We’re all proud of Philadelphia–with its art, culture, cheese steaks, and more. In that regard, check out these two recent articles that highlight some of the city’s other great assets: its stormwater management systems and new parks!
On the National Geographic website, author Paul McRandle reviews Philadelphia’s latest innovation in stormwater management—the Green City Clean Waters program. According to the article, Philadelphia is relying on a combination of green roofs, porous paving, curb extensions, stormwater planters, rain gardens, and rain barrels to prevent water from touching pollution and then entering the Schuylkill River, Delaware River, and other waterways. This preventive approach versus a grey water treatment program is not only more cost effective for the city, but it also encourages participation of residents and affords them potential cost savings.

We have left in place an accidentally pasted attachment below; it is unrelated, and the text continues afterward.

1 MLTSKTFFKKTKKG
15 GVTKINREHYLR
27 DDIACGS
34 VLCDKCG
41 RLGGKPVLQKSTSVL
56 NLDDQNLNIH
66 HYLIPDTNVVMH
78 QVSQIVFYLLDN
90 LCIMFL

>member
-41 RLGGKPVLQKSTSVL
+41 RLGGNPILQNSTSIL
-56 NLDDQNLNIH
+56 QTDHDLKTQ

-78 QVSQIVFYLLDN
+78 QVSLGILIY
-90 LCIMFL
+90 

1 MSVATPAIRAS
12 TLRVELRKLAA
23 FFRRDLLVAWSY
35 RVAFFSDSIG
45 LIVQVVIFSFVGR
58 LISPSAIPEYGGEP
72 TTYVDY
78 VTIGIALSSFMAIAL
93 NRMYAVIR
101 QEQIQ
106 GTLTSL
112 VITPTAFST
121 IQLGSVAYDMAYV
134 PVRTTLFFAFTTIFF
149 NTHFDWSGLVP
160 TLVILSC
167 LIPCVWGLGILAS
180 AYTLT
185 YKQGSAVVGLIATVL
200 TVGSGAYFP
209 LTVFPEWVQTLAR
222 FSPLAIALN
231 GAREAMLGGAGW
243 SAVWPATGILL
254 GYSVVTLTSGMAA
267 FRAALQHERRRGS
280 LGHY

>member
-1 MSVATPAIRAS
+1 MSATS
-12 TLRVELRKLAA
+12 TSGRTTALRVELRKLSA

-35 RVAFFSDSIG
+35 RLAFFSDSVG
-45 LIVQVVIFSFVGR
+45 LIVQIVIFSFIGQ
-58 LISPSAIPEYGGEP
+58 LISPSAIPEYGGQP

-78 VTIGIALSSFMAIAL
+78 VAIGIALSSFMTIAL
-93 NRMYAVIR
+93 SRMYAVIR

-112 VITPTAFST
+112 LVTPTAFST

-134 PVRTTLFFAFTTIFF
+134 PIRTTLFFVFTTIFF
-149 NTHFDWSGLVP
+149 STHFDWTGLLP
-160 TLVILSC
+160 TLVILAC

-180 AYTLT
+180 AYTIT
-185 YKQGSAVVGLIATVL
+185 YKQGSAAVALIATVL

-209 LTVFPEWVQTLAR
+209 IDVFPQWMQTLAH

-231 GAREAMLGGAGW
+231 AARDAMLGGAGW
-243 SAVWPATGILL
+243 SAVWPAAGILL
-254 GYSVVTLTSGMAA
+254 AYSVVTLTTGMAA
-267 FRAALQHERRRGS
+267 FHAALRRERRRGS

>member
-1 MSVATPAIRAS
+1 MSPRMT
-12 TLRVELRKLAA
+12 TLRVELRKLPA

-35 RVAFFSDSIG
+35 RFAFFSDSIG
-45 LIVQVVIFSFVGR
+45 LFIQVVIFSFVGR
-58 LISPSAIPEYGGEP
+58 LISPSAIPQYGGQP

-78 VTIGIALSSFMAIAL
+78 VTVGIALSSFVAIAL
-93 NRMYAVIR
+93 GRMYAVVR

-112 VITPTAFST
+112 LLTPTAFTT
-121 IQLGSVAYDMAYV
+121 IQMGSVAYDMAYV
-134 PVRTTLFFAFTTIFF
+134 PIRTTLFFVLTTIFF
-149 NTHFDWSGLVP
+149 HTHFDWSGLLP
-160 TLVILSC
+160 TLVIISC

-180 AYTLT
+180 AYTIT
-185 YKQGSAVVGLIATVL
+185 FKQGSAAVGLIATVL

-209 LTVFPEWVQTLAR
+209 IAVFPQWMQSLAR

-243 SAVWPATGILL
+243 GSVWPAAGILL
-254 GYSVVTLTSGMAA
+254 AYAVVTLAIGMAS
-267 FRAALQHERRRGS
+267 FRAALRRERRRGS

From innovative to unprecedented, by July 5 the city will have opened four new parks in less than two months. As quoted in the article on PlanPhilly.com, Mark Focht, first deputy commissioner of Philadelphia Parks and Recreation said, “It’s largely a coincidence of timing,” adding that each park has been created for different reasons and by different means. “They have nothing in common, except that they in some way advance the goals put forth by Green 2015 and the city’s other open space initiatives.”
The four parks include a redesign of Logan Square’s Sister Cities Park (which we’ll have more on soon); Lardner’s Point Park and Grays Ferry Crescent can be found on the Delaware and Schuylkill rivers, respectively; and Hawthorne Park at 12th and Catharine streets is a no-frills space in an emerging neighborhood.
Join us in congratulating the Parks Department and Water Department for making Philadelphia an even better place to work, live, and visit!